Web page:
Tuesday, 23 September 2014
Last updated 7 hours ago
Nov 15 2010 | 10:08am ET
A lawyer who represented Steven Cohen’s ex-wife in her explosive racketeering lawsuit against the SAC Capital Advisors founder is targeting an even bigger fish, by changing just one letter.
Gaytri Kachroo is suing the Securities and Exchange Commission over its handling—or lack of handling—of the Bernard Madoff Ponzi scheme, seeking class-action status on behalf of the arch-fraudster’s victims. The suit alleges that the SEC mishandled its many dealings with Madoff and ignored credible warnings, including from Kachroo client and lead whistleblower Harry Markopolos, who first sought to bring the regulator’s attention to Madoff a decade ago.
Kachroo told CNBC she is seeking billions from the government in what she called the first class-action lawsuit against the SEC.
The suit has been filed on behalf of investors who lost more than $500,000 in the Madoff scam or who indirectly invested in the Ponzi scheme. Neither of those two groups are beneficiaries of the efforts of court-appointed receiver Irving Picard. Kachroo is urging such victims to file complaints with the SEC by Dec. 10 to be included in the class.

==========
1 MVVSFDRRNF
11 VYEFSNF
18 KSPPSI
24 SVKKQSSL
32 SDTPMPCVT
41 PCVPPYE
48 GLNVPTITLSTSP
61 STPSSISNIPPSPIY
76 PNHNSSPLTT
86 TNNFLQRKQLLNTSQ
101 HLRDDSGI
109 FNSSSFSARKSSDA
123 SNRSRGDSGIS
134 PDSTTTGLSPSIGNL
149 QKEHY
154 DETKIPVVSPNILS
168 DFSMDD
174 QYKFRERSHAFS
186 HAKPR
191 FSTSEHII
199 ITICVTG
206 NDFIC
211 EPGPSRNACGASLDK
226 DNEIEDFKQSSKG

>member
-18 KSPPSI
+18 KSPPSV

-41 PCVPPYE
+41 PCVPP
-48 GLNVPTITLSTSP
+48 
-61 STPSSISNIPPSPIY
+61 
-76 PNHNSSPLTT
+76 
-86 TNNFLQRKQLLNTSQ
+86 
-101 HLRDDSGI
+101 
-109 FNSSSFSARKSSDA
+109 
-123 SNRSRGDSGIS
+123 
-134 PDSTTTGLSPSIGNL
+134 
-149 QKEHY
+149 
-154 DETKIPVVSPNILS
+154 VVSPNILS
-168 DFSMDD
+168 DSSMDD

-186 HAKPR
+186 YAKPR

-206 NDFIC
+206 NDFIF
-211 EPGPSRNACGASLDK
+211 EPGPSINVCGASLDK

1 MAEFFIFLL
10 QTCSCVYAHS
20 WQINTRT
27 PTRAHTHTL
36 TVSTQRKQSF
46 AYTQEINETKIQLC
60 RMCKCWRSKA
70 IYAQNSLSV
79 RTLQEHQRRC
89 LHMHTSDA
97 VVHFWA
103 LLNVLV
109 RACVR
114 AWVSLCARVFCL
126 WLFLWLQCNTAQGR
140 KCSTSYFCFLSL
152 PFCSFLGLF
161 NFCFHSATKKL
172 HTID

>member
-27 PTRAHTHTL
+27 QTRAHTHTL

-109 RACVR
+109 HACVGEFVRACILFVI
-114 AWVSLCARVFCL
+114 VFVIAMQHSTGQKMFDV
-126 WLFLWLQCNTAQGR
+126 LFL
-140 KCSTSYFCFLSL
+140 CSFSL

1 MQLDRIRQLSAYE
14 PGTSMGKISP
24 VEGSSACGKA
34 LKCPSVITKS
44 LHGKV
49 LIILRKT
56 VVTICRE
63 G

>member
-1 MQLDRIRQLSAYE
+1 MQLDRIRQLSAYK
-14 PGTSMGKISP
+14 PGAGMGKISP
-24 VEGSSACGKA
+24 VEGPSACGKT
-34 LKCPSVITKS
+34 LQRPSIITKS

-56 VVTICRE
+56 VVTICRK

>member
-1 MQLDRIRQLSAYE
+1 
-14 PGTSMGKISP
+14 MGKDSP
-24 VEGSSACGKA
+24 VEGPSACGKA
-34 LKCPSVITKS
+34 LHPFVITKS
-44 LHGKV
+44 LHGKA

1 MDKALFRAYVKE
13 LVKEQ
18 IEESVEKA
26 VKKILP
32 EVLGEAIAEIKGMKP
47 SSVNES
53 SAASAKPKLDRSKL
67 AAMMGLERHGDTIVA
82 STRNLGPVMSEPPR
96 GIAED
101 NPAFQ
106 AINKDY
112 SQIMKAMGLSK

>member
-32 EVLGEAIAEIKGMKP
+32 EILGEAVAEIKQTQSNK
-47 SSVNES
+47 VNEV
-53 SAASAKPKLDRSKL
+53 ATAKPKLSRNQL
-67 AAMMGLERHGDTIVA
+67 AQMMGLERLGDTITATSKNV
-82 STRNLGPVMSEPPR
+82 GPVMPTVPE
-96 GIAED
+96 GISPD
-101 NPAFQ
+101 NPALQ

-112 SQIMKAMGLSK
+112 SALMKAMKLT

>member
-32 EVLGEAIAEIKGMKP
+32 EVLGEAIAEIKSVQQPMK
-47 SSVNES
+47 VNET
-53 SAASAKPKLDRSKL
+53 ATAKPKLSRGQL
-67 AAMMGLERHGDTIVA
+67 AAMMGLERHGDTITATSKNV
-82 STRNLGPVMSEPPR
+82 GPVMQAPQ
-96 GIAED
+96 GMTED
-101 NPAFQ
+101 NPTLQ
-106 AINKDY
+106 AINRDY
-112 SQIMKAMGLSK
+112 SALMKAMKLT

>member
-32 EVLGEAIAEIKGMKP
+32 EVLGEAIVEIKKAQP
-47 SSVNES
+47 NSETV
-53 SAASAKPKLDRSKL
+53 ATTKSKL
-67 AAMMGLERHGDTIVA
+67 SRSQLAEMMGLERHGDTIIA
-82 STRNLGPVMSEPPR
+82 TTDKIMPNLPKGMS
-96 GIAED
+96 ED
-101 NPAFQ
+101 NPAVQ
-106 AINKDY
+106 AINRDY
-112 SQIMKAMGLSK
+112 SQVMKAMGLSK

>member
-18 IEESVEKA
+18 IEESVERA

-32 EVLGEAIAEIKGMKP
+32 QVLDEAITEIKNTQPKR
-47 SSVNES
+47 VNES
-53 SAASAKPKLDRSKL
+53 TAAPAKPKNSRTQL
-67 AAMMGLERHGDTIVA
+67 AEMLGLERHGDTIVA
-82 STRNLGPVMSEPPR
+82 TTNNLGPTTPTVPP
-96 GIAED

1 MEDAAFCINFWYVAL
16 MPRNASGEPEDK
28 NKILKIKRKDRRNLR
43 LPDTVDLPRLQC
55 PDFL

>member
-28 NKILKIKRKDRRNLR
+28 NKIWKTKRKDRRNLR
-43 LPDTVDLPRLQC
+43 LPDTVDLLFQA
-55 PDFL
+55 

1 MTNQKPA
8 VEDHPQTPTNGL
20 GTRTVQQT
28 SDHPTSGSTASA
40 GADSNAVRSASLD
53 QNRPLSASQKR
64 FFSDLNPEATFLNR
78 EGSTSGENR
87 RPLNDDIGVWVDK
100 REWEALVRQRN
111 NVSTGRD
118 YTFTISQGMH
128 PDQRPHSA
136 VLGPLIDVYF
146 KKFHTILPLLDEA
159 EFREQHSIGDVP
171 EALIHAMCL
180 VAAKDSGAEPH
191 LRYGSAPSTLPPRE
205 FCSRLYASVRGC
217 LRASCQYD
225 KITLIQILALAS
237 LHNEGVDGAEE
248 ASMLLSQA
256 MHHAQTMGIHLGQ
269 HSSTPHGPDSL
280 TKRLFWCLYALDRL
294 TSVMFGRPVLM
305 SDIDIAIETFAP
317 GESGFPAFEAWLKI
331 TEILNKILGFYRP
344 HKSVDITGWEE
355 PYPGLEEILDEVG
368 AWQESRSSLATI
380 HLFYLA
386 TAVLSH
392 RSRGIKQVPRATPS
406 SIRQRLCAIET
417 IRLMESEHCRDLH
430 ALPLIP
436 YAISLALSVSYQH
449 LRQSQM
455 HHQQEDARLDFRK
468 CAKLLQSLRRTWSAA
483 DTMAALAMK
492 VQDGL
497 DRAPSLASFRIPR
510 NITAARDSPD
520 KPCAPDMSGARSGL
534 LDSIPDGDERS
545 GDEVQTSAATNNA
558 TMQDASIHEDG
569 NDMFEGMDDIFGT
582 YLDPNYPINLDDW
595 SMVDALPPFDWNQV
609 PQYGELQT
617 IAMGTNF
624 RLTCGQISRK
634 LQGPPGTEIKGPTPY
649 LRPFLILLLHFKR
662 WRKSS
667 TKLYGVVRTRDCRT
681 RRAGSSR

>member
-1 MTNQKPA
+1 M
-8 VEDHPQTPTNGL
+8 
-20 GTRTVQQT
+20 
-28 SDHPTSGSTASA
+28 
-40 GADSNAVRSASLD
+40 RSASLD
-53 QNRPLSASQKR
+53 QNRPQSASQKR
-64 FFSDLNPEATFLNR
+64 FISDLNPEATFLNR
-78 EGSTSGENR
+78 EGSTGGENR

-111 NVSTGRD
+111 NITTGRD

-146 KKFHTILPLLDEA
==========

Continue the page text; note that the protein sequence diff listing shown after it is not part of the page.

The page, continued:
“We’re leaving the lines of communication open with the SEC and the Obama administration to establish a Madoff task force to get the feeder funds, banks—those that channeled money to Madoff—to put money into a fund for investors,” she said.
Madoff pleaded guilty to defrauding investors of tens of billions of dollars in a decades-long, $65 billion Ponzi scheme. He is currently serving a 150-year sentence.
Sep 22 2014 | 4:15pm ET
"I tell people that everybody likes good news and so if you have good performance that’s wonderful,” explains Mike McKitich, CIO of Petty Endowment, “but it’s the people that want to talk about the bad news or where they drifted and how they came back and how they stayed to their discipline…” that he wants to hear from. Read more…
Aug 25 2014 | 11:21am ET
As many of you know, FINalternatives was recently acquired by the owners of Futures magazine, a firm called The Alpha Pages LLC. Today marks the soft-launch of a new sister site for both publications. As its name suggests, The Alpha Pages will cover all types of alternative investments, going far beyond the more well-known ones such as hedge funds and private equity. Read more…
Credit default swaps brought down the London Whale and cost JPMorgan $6.2 billion. Here is how it happened.